• I'm confused why this post – along with many others around here – get down-voted. With this specific example, this answer is great, and it's what many companies themselves set as policy. What is there to downvote? That someone doesn't like the answer? I'm scraching my head with understanding how this community works.. lots of downvotes, comment removal, and general negativity toward good answers+comments.
    – Kaan
    Jun 26 at 16:06
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    I didn't downvote but my guess is that it doesn't answer the question. The OP is worried about being unable to access their network if their phone stops working. Having a single work provided phone doesn't help with that, even if it may (or may not) be good for other reasons. Jun 26 at 16:47
  • @Kaan presumably because, although storing work documents on a personal phone is a very bad idea, that's not what the question is actually asking about. There's a huge difference between using a personal phone for TOTP and having your work email on it.
    – Gh0stFish
    Jun 26 at 16:54
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    @Kaan The question is asking about having a second phone for redundancy. This answer does not address that. Jun 26 at 17:29
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2FA has exactly one purpose: At some point in time a message is sent to a phone that is supposed to be in your possession, YOU (and nobody else) pulls that phone out of their pocket, and somehow acknowledge that you received that message. How owns the phone is irrelevant for this purpose, the only thing relevant is that you are in physical possession of the phone. Nothing is ever stored on your phone. There is no reason whatsoever why the company would ever want access to your phone.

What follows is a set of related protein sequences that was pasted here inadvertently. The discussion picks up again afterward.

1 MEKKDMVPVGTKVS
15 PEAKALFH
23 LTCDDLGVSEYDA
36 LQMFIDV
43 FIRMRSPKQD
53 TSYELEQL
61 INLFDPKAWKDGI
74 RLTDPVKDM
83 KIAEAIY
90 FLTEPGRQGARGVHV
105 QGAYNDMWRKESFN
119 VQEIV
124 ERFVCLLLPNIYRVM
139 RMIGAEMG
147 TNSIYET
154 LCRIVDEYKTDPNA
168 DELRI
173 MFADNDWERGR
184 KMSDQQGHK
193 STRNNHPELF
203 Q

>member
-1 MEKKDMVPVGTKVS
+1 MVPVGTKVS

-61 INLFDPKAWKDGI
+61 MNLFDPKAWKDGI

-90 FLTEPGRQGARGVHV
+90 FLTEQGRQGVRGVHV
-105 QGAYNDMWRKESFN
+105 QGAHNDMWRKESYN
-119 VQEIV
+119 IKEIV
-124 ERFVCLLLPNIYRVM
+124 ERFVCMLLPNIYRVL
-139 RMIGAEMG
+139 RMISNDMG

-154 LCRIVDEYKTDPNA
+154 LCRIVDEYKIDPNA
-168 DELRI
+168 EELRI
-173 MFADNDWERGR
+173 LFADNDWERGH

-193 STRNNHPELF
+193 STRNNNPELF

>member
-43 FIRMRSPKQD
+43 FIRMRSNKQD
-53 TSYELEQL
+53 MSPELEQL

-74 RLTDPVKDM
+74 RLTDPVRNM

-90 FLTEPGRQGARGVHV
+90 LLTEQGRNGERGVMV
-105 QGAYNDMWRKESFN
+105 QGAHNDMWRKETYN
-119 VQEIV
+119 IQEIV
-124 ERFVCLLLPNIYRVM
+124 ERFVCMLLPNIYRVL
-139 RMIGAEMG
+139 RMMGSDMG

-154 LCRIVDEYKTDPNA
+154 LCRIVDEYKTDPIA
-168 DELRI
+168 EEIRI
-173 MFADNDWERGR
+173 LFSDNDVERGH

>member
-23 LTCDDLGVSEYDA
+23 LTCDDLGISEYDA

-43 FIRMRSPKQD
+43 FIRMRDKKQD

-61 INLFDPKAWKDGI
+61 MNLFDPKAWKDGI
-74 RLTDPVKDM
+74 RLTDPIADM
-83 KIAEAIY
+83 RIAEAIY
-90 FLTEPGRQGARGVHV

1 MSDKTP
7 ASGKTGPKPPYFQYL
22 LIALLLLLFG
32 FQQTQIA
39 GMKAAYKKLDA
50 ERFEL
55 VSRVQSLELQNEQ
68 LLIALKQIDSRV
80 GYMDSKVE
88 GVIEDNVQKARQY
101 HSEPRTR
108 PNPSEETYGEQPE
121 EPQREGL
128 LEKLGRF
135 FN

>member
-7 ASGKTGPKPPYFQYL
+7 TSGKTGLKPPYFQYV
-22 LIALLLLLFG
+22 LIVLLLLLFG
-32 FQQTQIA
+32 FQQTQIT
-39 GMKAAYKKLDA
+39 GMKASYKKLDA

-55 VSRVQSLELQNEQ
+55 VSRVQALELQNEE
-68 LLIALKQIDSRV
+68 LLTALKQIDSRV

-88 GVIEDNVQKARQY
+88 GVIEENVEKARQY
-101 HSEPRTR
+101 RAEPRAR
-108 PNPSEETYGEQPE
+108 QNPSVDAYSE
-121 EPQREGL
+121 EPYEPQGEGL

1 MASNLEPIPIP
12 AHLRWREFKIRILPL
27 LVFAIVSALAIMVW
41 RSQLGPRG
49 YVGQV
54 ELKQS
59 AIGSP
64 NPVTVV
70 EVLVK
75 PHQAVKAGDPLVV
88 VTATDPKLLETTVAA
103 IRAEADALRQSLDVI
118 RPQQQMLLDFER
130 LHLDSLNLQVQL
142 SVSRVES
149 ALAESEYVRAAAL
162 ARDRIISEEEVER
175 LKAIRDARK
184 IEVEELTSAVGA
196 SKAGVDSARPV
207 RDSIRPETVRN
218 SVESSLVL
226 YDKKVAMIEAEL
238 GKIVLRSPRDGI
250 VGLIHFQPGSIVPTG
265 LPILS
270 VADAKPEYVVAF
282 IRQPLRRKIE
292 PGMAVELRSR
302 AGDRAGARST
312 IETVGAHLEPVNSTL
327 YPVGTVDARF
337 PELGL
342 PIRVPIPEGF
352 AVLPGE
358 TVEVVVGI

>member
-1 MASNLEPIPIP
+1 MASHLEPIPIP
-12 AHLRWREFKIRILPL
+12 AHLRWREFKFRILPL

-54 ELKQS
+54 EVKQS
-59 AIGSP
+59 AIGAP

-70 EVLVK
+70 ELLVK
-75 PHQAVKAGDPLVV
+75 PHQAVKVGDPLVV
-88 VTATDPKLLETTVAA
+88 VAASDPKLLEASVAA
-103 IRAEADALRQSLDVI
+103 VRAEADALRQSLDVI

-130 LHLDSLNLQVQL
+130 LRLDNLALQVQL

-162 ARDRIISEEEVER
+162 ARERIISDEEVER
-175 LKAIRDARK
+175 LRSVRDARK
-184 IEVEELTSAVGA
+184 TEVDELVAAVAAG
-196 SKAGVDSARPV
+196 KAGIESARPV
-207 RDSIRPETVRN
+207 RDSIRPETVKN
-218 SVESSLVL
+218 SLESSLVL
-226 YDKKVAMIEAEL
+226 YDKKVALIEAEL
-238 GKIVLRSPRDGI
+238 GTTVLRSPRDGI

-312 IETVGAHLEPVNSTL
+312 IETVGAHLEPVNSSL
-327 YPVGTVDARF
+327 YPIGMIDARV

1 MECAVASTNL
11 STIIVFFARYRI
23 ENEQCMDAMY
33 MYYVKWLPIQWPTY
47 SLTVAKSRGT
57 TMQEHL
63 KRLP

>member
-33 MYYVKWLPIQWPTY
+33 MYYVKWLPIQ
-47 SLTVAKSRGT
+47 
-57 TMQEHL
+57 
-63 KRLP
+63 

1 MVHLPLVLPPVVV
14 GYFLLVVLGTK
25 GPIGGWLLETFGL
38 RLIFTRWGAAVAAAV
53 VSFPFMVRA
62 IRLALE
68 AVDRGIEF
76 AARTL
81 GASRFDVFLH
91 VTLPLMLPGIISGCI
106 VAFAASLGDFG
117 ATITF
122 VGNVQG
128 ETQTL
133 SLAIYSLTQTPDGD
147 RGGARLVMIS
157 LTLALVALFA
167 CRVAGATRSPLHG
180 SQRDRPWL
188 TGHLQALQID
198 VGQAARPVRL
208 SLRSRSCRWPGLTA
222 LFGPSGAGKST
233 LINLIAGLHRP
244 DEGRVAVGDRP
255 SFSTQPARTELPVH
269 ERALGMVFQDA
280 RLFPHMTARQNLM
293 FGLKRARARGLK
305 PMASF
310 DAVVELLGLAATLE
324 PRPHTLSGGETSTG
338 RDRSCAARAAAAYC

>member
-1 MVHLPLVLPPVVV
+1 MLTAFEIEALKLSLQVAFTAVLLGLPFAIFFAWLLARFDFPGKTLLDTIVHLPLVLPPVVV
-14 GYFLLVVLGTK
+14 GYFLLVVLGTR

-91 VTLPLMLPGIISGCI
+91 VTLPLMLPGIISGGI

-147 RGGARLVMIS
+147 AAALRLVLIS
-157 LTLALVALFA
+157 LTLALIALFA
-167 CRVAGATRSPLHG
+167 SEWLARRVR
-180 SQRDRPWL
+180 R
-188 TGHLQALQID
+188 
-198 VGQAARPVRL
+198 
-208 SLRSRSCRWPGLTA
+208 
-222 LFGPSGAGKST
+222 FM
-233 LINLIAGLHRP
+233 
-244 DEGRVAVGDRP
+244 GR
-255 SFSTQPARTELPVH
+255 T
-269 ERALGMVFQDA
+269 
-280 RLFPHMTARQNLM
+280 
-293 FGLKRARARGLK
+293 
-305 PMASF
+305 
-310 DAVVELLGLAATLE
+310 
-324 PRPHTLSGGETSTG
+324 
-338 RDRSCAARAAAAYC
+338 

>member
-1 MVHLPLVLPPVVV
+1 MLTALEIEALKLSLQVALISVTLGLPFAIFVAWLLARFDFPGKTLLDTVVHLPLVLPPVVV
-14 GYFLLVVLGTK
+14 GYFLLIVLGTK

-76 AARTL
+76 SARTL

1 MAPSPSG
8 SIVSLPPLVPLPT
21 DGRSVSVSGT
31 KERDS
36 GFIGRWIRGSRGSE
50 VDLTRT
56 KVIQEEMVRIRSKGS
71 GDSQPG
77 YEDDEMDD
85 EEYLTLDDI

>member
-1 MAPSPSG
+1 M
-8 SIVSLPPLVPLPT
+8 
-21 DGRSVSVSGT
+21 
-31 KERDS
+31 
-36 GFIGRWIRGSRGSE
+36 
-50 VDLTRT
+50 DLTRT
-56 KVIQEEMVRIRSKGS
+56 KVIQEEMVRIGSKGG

People discuss whether you should use your private phone for work purposes. In this case, doing 2FA on my private phone saves me from having to carry two phones. The wear and tear on my phone and cost of data is less than any rounding error. So personally, for this purpose I would very much prefer using my own phone instead of having to use a second phone.

There are people who use a phone for significant amounts of work. Like having phone numbers of hundreds of customers and so on. That kind of thing should be done on a separate phone supplied by the company. Work emails have never been on any phone in my possession, private or work, but on a computer. But for 2FA and 2FA alone that's not a reason.

If you lose the 2FA phone, whether it's your private one or one supplied by the company makes no practical difference (assuming you would have lost that phone anyway, and it's probably more likely to lose a phone if you have two phones in your pocket instead of one). Having a second phone just to avoid interruptions when your personal phone breaks is not worth it. And if you want a works phone for this person only then at the time your private phone breaks, your work phone will be somewhere in a drawer and you can't remember where, you won't know where the charger is, and so on.

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Is it a good idea to ask my employer to provide a work phone where I can keep a backup of the authenticator, just in case if my personal phone stops working, I have a backup 2FA?

Rather than asking for a new device I would speak to whomever implemented and manages your company's 2FA.

Ask them what happens in the case where the 2FA device ( it doesn't matter if it is personal or company provided ) is lost or stops working. Let them decide how this situation is handled and then simply follow through with that. If that means that the company needs to provide a "backup" device then that is the solution.